Down East 2013 ©
Perhaps it’s best to keep the gentlemen away from the apron counter. If the expression on the face of the woman, just right of center, is any indication, that’s what the ladies of the Dorcas Society in Hollis were probably thinking as this escapade unfolded at their annual fair back in 1913. The charitable group was named after Dorcas, the biblical figure who was raised from the dead and went on to sew coats and garments for the poor. The southern Maine chapter was formed in 1897 by Hollis resident Kate Douglas Wiggin, the author of such children’s classics as Rebecca of Sunnybrook Farm.
Through annual performances (which continue to this day) of Wiggin’s play The Old Peabody Pew and fund-raising events like the Dorcas Fair, shown here, the society has aided groups such as the Red Cross, Salvation Army, and local libraries and shelters. In recent years, Dorcas members have been responsible for maintaining the historic Parish House in Bar Mills, a former train station that Wiggin paid to have moved up the hill from its location near the Saco River.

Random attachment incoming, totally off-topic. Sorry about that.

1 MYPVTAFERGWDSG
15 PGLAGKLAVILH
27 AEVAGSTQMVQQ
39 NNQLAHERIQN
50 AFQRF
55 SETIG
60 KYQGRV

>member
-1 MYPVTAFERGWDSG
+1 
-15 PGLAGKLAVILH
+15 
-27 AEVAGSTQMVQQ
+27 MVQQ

During the Dorcas Society’s early years, Wiggin held the fair at her home, “Quillcote,” which is where Biddeford photographer Charles E. Moody snapped this hilarious shot.
He managed to capture some of the area’s most notable residents — Charles B. Frothingham, at far left, was a physician and neighbor, and Frank Leavitt, at far right, was a decorated Civil War veteran who had held a variety of local and state positions. Moody has also included a glimpse of a Model T parked just under the curtain behind the men and, barely visible under Dr. Frothingham’s arm at far left, the face of a young girl. The bonneted man at center who seems to be the biggest ham was James W. Meserve, whose wife was the president of the Dorcas Society at the time and may well be the somewhat horrified woman seated behind him.
Though Moody captured this scene nearly a century ago, selling aprons — and having a good time in the process — continues to be part of the Dorcas Society’s activities.
“Aprons have always been one of the things we’ve sold at the fair,” says Teivy Manuel, a Buxton resident and society member for many years. “I’ve made a couple that have been in there for a couple of years, but not too many people wear aprons anymore, so they’ve not been selling too well.”
Perhaps she would be more successful if she, like her predecessors, employed three dapper models to advertise her wares.